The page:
State Watch

3 San Francisco school board members ousted after priorities questioned

Three San Francisco school board members were overwhelmingly voted out of their positions on Tuesday in a widely anticipated recall election.

School Board President Gabriela López, as well as commissioners Faauuga Moliga and Alison Collins, were each recalled by more than 70 percent of the ballots cast on election day, according to the San Francisco Department of Elections.

While school boards have fallen into the political crosshairs during the coronavirus pandemic, the recall of Moliga, Collins and Lopez — three progressives in the seven-member San Francisco Unified School District Board of Education — was the result of bipartisan disagreement and exhaustion with their policies, including a failed attempt to rename 44 public schools in the district.

The city’s liberal mayor London Breed, who will appoint the replacements of the ousted board members, said on Twitter that voters “delivered a clear message that the school board must focus on the essentials of delivering a well-run school system above all else.”

“San Francisco is a city that believes in the value of big ideas, but those ideas must be built on the foundation of a government that does the essentials well,” the mayor wrote.

Voters in California’s seventh largest school district, with more than 57,000 students, set up the recall election last year after gathering 70,000 signatures on a petition, or more than 10 percent of the San Francisco electorate, according to the San Francisco Examiner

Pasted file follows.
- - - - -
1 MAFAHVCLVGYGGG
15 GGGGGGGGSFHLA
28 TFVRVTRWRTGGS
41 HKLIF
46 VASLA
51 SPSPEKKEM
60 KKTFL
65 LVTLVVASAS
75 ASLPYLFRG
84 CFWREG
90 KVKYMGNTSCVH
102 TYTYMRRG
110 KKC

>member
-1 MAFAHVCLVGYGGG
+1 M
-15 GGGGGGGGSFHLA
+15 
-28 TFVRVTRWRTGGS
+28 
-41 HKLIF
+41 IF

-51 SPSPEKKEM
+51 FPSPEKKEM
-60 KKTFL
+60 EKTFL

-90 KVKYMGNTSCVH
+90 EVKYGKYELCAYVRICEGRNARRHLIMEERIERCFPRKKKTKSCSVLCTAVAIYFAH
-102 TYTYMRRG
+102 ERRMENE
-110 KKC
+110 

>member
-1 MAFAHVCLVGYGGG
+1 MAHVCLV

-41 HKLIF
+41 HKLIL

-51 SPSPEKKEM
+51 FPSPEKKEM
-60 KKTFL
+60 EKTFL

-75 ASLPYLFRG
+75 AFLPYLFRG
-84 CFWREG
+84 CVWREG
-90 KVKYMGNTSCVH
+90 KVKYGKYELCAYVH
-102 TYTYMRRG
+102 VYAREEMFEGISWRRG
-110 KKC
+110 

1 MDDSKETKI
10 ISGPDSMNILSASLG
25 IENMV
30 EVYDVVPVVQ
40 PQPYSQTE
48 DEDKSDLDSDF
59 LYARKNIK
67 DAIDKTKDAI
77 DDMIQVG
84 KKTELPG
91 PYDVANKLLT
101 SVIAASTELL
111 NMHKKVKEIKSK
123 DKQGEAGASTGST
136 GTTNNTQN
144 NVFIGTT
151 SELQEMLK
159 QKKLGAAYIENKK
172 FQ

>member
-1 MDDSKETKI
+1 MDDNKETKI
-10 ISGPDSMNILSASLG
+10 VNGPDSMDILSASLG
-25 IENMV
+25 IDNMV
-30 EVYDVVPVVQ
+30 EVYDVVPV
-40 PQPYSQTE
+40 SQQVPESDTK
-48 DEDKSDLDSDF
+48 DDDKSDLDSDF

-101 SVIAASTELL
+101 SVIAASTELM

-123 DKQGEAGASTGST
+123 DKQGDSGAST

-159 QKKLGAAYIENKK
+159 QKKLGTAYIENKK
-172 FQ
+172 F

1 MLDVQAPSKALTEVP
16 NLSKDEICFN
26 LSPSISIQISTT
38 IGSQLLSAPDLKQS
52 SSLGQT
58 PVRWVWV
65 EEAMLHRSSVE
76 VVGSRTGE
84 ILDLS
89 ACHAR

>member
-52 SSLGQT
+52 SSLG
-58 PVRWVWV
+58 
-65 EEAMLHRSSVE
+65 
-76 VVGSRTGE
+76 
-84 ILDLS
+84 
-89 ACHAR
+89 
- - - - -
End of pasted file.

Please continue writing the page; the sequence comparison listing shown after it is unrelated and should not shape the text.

Parents were initially frustrated that students were still stuck in distance learning last year despite county and state approval of a shift back to in-person learning, and the board faced multiple lawsuits to force them to re-open.

Then the board wanted to rename 44 schools amid a racial reckoning, which critics said was based on historical inaccuracies, The Associated Press reported. The district also moved to end merit-based admissions at an elite high school, Lowell, where Asian Americans hold a majority. That effort came under additional fire when old tweets from commissioner Collins were unearthed in which she said Asians used “white supremacist” thinking to get ahead of Black students.

In November, state Sen. Scott Weiner said in a series of tweets that the school board “engaged in abusive and disruptive behavior, interfered with the Superintendent’s ability to do his job, & caused the school district to deteriorate during the pandemic.”

Tags Board of Education California covid-19 restrictions Education Recall San Francisco schools

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